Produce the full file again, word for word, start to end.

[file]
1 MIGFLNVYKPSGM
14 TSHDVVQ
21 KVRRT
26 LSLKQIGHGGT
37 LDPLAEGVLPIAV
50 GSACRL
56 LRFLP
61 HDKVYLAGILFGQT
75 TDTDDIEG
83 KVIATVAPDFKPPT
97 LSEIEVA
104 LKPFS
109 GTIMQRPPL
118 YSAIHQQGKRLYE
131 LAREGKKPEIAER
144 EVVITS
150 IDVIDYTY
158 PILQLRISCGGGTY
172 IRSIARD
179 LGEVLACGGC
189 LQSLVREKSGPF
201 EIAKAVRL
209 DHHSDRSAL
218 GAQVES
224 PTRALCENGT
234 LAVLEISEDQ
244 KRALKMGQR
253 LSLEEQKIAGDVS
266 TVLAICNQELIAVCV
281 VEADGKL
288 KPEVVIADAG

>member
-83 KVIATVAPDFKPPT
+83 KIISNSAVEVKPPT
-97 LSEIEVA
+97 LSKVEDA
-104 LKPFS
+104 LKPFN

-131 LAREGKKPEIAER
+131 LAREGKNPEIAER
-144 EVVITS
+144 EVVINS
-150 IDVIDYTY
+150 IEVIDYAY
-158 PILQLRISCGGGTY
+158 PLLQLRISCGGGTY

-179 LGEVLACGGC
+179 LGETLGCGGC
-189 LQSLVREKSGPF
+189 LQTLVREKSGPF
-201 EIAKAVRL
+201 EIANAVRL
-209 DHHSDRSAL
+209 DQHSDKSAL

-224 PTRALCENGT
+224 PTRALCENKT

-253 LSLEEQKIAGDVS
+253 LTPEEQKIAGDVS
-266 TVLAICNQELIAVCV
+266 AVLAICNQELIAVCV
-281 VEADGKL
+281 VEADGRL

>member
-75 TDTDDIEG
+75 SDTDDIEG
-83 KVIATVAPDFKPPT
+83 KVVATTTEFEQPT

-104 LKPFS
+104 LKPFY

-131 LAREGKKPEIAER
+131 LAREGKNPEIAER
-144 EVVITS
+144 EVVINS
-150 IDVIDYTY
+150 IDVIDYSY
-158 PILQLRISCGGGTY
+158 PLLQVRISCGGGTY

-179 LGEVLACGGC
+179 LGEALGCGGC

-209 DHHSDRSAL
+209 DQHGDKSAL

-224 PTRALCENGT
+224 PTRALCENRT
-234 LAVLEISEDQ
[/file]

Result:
1 MIGFLNVYKPSGM
14 TSHDVVQ
21 KVRRT
26 LSLKQIGHGGT
37 LDPLAEGVLPIAV
50 GSACRL
56 LRFLP
61 HDKVYLAGILFGQT
75 TDTDDIEG
83 KVIATVAPDFKPPT
97 LSEIEVA
104 LKPFS
109 GTIMQRPPL
118 YSAIHQQGKRLYE
131 LAREGKKPEIAER
144 EVVITS
150 IDVIDYTY
158 PILQLRISCGGGTY
172 IRSIARD
179 LGEVLACGGC
189 LQSLVREKSGPF
201 EIAKAVRL
209 DHHSDRSAL
218 GAQVES
224 PTRALCENGT
234 LAVLEISEDQ
244 KRALKMGQR
253 LSLEEQKIAGDVS
266 TVLAICNQELIAVCV
281 VEADGKL
288 KPEVVIADAG

>member
-83 KVIATVAPDFKPPT
+83 KIISNSAVEVKPPT
-97 LSEIEVA
+97 LSKVEDA
-104 LKPFS
+104 LKPFN

-131 LAREGKKPEIAER
+131 LAREGKNPEIAER
-144 EVVITS
+144 EVVINS
-150 IDVIDYTY
+150 IEVIDYAY
-158 PILQLRISCGGGTY
+158 PLLQLRISCGGGTY

-179 LGEVLACGGC
+179 LGETLGCGGC
-189 LQSLVREKSGPF
+189 LQTLVREKSGPF
-201 EIAKAVRL
+201 EIANAVRL
-209 DHHSDRSAL
+209 DQHSDKSAL

-224 PTRALCENGT
+224 PTRALCENKT

-253 LSLEEQKIAGDVS
+253 LTPEEQKIAGDVS
-266 TVLAICNQELIAVCV
+266 AVLAICNQELIAVCV
-281 VEADGKL
+281 VEADGRL

>member
-75 TDTDDIEG
+75 SDTDDIEG
-83 KVIATVAPDFKPPT
+83 KVVATTTEFEQPT

-104 LKPFS
+104 LKPFY

-131 LAREGKKPEIAER
+131 LAREGKNPEIAER
-144 EVVITS
+144 EVVINS
-150 IDVIDYTY
+150 IDVIDYSY
-158 PILQLRISCGGGTY
+158 PLLQVRISCGGGTY

-179 LGEVLACGGC
+179 LGEALGCGGC

-209 DHHSDRSAL
+209 DQHGDKSAL

-224 PTRALCENGT
+224 PTRALCENRT
-234 LAVLEISEDQ